Lily was mortified, she couldn’t understand how or why she would be made to eat something she didn’t like when she hadn’t bargained for that in the first place. I like to think Chocxit helped to translate Brexit for her but who knows. As I left the house both us Adults were still debating what we’d do in the event of a referendum. I’ve read so many psychology books over the past few months I couldn’t help but worry a little about what I’ve learnt if it does happen.

A few things were on my mind about how our brains and bodies work:

While the rest of the country has been discussing Brexit, in my house we’ve been translating this into Chocxit. I was coming down the stairs in a rush to get to work when hubby tells me the polling cards have arrived.

“Polling cards?” I ask.

“European elections.”

“But we’re leaving Europe!”

“I don’t want to leave Europe! I like being European,” says my 7-year old daughter who loves to be a part of everything; including Europe it seems! Hubby clarified we wouldn’t leave Europe just the EU. Which of course, meant nothing to her. Next, we tried to explain it was an issue that the government can’t agree on and in fact, the nation was divided on pretty much 50/50.

“Imagine,” I found myself saying, “that your class got to vote on whether you want to have a chocolate bar every day instead of fruit. People have been moaning about fruit for years, and now you can have chocolate instead. Some people think chocolate is better than fruit, others says fruit is healthier. People have different opinions. The important thing is you have a choice: you can either vote for chocolate or remain with fruit. Once you’ve voted, though, the whole class must go with that decision. Now you, you decide to vote chocolate. When you voted you were led to believe it would be a gorgeous Dairy Milk chocolate bar. Just over half your class voted for it and now it is agreed: everyone will receive a chocolate bar every day and they must eat it. Even if they voted for fruit.”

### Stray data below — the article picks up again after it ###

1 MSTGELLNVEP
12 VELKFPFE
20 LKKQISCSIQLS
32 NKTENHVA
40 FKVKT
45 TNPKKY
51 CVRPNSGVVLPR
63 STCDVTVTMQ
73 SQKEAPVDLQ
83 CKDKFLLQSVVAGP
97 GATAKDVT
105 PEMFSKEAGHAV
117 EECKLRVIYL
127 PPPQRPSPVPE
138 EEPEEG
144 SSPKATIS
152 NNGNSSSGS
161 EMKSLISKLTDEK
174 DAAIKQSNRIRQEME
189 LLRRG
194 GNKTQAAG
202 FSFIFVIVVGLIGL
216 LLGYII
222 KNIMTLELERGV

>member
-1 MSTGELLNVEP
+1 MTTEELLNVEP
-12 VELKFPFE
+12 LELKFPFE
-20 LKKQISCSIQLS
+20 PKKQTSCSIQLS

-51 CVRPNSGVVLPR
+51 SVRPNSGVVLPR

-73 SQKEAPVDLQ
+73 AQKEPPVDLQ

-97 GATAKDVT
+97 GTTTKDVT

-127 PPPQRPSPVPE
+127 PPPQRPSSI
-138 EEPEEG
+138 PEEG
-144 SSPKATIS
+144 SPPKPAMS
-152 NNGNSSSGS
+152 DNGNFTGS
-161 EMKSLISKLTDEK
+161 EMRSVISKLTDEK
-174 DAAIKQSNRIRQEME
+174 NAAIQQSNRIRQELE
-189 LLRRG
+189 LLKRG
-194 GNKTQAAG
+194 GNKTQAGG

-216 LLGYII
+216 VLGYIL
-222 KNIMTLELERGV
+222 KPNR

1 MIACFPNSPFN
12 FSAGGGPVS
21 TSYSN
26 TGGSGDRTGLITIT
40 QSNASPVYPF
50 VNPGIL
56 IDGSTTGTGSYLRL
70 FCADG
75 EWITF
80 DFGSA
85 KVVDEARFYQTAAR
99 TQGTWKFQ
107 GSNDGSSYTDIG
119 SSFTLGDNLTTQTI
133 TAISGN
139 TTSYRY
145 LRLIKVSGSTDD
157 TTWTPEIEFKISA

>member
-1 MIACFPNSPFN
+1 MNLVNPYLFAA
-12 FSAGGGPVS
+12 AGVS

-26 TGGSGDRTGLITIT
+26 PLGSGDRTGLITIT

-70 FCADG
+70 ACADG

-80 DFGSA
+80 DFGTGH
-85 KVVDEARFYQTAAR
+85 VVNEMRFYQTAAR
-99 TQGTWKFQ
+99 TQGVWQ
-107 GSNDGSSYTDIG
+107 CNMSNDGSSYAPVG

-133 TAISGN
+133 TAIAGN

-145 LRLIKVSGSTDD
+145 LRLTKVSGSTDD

Lily is getting excited at this point. A huge beam of a smile with several toothy gaps. Adorable.

“Then your teacher explains that when we said chocolate, we of course meant chocolate, but we never said it would be Dairy Milk. We have investigated further and realise the only chocolate we can give you is dark chocolate. As she describes this chocolate you realise this chocolate is so dark, even your Mummy wouldn’t eat it. And good news! She says, it’s fruit and nut as well!!”